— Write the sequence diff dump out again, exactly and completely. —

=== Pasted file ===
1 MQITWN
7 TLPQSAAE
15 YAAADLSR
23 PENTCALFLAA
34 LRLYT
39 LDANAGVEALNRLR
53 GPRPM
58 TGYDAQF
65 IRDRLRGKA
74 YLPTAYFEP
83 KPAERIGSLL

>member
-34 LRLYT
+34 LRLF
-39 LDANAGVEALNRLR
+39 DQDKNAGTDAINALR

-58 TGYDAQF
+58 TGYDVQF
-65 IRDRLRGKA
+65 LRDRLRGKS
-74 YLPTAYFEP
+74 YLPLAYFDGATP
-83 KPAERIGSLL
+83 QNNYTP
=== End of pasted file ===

1 MQITWN
7 TLPQSAAE
15 YAAADLSR
23 PENTCALFLAA
34 LRLYT
39 LDANAGVEALNRLR
53 GPRPM
58 TGYDAQF
65 IRDRLRGKA
74 YLPTAYFEP
83 KPAERIGSLL

>member
-34 LRLYT
+34 LRLF
-39 LDANAGVEALNRLR
+39 DQDKNAGTDAINALR

-58 TGYDAQF
+58 TGYDVQF
-65 IRDRLRGKA
+65 LRDRLRGKS
-74 YLPTAYFEP
+74 YLPLAYFDGATP
-83 KPAERIGSLL
+83 QNNYTP